Apple TV Updated with CNBC and FOX NOW Channels
Apple today added two more channels to the Apple TV, delivering financial news channel CNBC and network FOX NOW to the platform.
CNBC offers access to a live stream of the financial channel, as well as on-demand clips from news segments and full episodes of the channels "Prime" content original series. Viewing requires authentication with one of a number of cable and Internet providers. Notable cable companies not available for authentication include Time Warner and Charter.
FOX NOW includes on-demand access to a number of shows from the network, including 24: Live Another Day, Cosmos: A Spacetime Odyssey, Glee, and more. Authentication through a cable provider is required for full access to content.
Update 7:40 AM: Apple has also added TV2 Sumo [Google Translate], the online version of popular channel TV2, in Norway.
Update 8:48 AM: As noted by The Loop, Brazilian sports subscription channel Esporte Interativo has also been added in that country.
Top Rated Comments
Until they break from the cable stranglehold, this is moot. Oh well, keeps me from watching mindless crap anyway. Much better ways to spend my time.
Apart from the fact I live in Europe and my Apple TV only has one channel that works, Netflix.
What holds the model up now is not just ads. It's not the studios getting ad money and "greedy" cable taking the subscription. It's ads + subscription that makes it all go now.
We already have Apple's cut at al-a-carte. Had it for years. Subscribe to just the shows you want via the iTunes store. They even come with the benefit of commercial-free.
The al-a-carte that many think they can get (apparently by whining) is whole channels for near nothing. In other words, their math is 200 channels / $100 per month = 50 cents per channel. "I" want 10 channels, so my "new model" price should be about $5. Take 95% of the cash flow out of any business and that business will die.
The "requires cable subscription" issue is simple. All of the other players besides us consumers LIKE the model "as is". To make the big change "we" desire, THEY need to see how they are going to make MORE money- not less- by switching to what "we" seek. You guys keep whining about cutting the cord and cutting THEIR cash flows too. They don't want to make less money.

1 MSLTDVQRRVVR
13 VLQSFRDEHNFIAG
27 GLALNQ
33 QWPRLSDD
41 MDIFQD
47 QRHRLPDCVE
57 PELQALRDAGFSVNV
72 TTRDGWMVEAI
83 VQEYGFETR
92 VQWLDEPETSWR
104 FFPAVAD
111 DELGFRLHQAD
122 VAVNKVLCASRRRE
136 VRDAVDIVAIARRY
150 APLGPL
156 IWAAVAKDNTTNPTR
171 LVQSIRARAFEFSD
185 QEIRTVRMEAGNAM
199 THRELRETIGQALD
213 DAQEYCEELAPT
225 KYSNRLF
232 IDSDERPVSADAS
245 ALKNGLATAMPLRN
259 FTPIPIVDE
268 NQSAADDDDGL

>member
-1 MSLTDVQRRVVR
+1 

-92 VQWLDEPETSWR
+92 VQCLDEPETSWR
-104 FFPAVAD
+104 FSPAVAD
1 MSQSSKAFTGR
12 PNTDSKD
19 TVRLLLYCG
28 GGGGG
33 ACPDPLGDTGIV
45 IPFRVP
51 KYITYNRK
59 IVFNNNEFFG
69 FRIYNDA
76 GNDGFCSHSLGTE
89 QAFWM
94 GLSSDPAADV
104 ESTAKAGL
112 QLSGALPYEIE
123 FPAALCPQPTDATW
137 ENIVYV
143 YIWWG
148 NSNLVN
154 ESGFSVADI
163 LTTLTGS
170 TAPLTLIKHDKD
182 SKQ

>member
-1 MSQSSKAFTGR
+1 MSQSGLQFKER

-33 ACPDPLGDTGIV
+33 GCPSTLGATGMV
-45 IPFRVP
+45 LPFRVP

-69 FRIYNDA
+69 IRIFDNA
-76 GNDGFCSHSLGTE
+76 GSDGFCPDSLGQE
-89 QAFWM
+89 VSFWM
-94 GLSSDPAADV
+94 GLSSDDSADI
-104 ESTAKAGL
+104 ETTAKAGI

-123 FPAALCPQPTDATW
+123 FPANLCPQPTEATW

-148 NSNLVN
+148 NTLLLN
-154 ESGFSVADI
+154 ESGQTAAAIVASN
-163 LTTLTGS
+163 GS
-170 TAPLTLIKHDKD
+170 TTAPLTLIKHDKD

To get the al-a-carte "we" want then, involves a "new model" that would up the average revenue made per household now. If that is- say- $100/month now, the rest of the players probably want a "new model" to yield $125/month or more. So, "as is" is 200 channels for $100 month. New model will be "our" 10 or 15 favorite channels for $125/month or more. Channels wouldn't be priced at 50 cents each. They'd be priced like HBO at $10, $15, $20 or more EACH. The end result must be "more money" for the rest of the chain or they don't want to make the change. Why should they?
And what about those commercials? Commercials provide a subsidy. That's other people- companies- paying money into the model just hoping that you might see their commercial and buy something from them. If you have 10 or 15 favorite channels and "190 channels 'I' never watch", that's 190 channels running commercials you never see… that throw money into the pot to discount the model "as is" down to the $100 "we" pay. Kill the 190 channels "I" never watch and "we" kill a LOT of subsidy dollars.
How much is all those commercials worth in a monthly fee (for commercial-free) terms? I've done the math a few years ago. To get rid of all of the commercials and replace that with a monthly fee to make up for them, it would cost every household in America about $54/month.
The al-a-carte crowd is generally dreaming of $5/month, $10/month or maybe as much as $20-30/month. Plus $54/month? No way. But "we" expect the people that make the shows "we" do want to watch can keep making those shows anyway.
Then, there's the miserable dependency of any "new model" replacement over the internet. To connect us consumers with the cloud requires the replacement to work through pipes owned by the cable middlemen who likes their cable revenues "as is" now. Even if an Apple could motivate the Studios to take a HUGE risk and embrace the "new model" now, why should the cable middlemen allow Apple to take their cable TV revenues without making up for that revenues in- say- higher broadband rates.
I love the dream as much as the next guy but it falls apart as soon as we think beyond our own self interest. Very simply, the rest of the players in the chain can NOT make more money AND Apple piling on for a big cut while "we"- the source of all of the money in the model- get a huge discount. We already have programming created on the dirt cheap that might fit the al-a-carte "dirt cheap subscription" dream. It's called youtube.